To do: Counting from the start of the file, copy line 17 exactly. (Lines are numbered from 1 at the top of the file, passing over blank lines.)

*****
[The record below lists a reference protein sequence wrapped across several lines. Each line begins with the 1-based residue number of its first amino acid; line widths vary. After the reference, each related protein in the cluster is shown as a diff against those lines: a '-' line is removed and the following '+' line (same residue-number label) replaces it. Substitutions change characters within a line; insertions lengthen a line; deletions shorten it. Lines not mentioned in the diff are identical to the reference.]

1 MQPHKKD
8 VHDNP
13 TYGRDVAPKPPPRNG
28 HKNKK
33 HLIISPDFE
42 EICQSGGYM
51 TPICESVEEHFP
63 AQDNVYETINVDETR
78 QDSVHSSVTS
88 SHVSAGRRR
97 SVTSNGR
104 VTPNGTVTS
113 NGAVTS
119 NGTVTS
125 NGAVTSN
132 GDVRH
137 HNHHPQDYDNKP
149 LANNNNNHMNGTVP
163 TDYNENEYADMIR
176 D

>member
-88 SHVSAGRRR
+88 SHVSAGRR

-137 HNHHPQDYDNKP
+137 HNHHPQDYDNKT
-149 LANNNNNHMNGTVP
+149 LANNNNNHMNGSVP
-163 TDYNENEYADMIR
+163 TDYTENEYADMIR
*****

132 GDVRH